I appreciate the info, looking forward to putting the Lincoln to use. Thank you!!.
 
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Old 11-25-20, 05:36 AM
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I've run my MIG off a Honda EU3000i so I'm sure yours won't have any trouble especially with it turned down for thin sheet metal. Sometimes it is easier for me to put the generator and welder in the tractor's bucket and carry it to the work instead of dragging the work to the shop.
 
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Old 11-25-20, 09:39 AM
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The metal work is on the upper level of the property whereas during power outages I would need to move the generator to the lower level which requires maneuvering around a number of obstacles. I am currently in the process of pouring a slab on the lower level to set the generator for the long term in the meantime I can run the house on 120 v during outages.

I appreciate the information, thank you!
 
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Old 11-25-20, 12:27 PM
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I can run the house on 120 v during outages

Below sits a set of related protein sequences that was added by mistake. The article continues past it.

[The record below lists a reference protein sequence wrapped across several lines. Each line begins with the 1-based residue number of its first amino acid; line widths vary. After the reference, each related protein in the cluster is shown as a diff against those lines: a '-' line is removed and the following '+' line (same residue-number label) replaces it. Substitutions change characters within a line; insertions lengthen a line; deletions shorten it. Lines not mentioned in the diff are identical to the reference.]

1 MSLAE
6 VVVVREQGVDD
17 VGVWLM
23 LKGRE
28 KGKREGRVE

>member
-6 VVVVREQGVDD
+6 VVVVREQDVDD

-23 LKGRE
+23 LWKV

I'm curious as to how you plan to run the house during outages.
 
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Old 11-25-20, 03:46 PM
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Over the past 50 years the number of hours during power outages were limited to a few hours/year so I installed a designated 120/220 receptacle and during power outages turned off the main breaker to the house and plugged a designated cord from the generator to the receptacle. Now, due to Ca. utility mega $ settlements, " Public Safety Power Shutoffs" the number of hour and days of power outages has increased. Anyhow, once I establish the generators final resting place I intend having an electrician install as close to an automated system as possible.

 
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Old 11-25-20, 03:56 PM
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At the hunting cabin there is a three sided shed and a roof to protect the generator from the elements and more importantly block the sound. The walls are on the cabin side and the open side faces away. The walls are very heavily built to block the sound and the open side provides plenty of airflow for cooling. When there's a bunch of us there we'll keep the generator running about 18 hours a day and blocking the sound makes it much more enjoyable sitting on the porch tellin' lies.
 
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Old 11-25-20, 03:59 PM